“The campaign also supports Saudi Aramco’s relentless efforts to promote the idea of volunteer work among community members. We gave hundreds of interested school students and volunteers the opportunity to explore this relatively new aspect of volunteer work,” he said.
During the event, young students carry mangrove seedlings and then plant them on the beach, thereby contributing to the environmental protection project.
The Saudi Aramco sponsored project strives to plant seeds of environmental protection awareness in the minds of the young participants, even as they plant mangroves with their own hands.
Hani Abu Khadra, executive director of Community Services, emphasized that Saudi Aramco advises its employees living near beaches, their families and other beach visitors how to deal with environmentally sensitive areas and the importance of preserving them.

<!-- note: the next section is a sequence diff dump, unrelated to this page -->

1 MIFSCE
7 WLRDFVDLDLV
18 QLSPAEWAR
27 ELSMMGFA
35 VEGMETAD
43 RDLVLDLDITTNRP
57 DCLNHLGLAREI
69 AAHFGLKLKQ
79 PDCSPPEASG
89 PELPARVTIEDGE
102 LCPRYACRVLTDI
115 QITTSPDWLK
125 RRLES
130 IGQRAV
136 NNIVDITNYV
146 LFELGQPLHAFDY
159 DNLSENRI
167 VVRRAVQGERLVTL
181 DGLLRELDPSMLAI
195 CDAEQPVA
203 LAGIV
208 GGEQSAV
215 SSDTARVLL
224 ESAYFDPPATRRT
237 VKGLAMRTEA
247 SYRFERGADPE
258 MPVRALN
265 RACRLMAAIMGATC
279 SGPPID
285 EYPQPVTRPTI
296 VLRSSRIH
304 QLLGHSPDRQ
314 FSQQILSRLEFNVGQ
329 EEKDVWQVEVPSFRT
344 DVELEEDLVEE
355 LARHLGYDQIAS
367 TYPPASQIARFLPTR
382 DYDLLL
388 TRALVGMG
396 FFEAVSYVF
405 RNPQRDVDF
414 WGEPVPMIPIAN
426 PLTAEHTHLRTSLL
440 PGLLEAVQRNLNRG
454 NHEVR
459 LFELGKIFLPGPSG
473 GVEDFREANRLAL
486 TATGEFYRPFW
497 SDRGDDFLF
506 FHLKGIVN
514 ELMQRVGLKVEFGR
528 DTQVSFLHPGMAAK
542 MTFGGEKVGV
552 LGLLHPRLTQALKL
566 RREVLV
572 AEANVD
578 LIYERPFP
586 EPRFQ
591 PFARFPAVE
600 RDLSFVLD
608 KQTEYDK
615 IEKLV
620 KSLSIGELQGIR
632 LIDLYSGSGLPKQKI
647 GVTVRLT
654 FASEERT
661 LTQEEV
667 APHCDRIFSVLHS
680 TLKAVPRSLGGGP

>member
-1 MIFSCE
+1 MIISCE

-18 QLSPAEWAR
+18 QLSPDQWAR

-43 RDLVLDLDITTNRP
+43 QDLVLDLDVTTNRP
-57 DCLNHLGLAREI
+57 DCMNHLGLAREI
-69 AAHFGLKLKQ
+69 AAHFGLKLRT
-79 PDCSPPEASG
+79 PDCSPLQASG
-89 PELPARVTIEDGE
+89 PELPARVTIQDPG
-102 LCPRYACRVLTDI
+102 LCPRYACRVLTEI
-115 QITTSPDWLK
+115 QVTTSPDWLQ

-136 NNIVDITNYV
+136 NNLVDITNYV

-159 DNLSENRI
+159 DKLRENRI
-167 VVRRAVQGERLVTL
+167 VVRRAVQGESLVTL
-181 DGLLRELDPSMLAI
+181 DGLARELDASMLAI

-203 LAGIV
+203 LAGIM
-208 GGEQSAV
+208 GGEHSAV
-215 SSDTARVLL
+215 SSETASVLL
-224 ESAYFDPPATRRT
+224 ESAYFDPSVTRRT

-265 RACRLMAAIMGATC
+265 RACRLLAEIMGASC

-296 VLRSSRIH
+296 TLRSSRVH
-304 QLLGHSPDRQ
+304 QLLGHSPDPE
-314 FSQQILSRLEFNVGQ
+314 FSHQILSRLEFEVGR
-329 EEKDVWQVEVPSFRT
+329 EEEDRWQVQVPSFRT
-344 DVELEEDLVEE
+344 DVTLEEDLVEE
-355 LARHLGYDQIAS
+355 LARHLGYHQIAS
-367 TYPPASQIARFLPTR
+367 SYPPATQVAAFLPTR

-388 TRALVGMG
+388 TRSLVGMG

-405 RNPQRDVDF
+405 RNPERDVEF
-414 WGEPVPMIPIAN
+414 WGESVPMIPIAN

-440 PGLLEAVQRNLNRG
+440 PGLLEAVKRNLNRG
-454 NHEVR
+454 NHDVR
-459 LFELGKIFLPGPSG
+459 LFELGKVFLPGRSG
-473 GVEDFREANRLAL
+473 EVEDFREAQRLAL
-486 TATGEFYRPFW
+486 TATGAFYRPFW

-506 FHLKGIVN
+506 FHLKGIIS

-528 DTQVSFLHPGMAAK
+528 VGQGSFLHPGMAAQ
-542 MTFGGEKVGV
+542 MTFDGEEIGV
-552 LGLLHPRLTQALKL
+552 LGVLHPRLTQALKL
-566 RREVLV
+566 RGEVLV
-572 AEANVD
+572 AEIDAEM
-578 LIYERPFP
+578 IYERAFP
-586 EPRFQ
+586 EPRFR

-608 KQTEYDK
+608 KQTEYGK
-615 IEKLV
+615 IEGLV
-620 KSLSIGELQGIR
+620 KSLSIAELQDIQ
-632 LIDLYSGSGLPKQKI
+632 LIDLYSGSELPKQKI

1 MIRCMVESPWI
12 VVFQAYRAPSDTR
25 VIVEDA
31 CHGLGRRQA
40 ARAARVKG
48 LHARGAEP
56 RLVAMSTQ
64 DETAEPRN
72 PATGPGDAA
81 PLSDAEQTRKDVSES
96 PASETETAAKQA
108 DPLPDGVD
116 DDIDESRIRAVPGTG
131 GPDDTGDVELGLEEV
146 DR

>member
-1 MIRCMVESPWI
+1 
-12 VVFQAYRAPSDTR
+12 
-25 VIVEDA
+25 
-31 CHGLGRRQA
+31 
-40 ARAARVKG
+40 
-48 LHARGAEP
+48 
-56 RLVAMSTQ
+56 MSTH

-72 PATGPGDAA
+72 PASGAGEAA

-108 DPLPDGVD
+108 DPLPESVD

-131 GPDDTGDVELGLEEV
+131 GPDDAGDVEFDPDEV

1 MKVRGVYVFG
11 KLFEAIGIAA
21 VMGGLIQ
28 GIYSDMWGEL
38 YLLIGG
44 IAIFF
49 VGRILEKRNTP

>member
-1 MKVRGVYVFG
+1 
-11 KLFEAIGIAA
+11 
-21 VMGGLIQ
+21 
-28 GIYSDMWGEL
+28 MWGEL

The company encourages these individuals to observe environmental practices to protect the areas. “Mangrove seedlings are used as a natural way to increase fish resources and clean coastal waters,” said Abu Khadra.
“The company plants the seedlings and provides them for environmental campaigns to engage the community in company-shared environmental protection objectives. The company also provides the necessary support services to ensure the success of these campaigns and attainment of their goals,” he added.
Hesham Al-Musaiid, manager of Saudi Aramco’s Environmental Protection Department, said: “Tarut Bay and all of its shores are environmentally sensitive areas that support wildlife. They are among the most important breeding and nursery grounds for fish on the Kingdom’s Eastern Coast.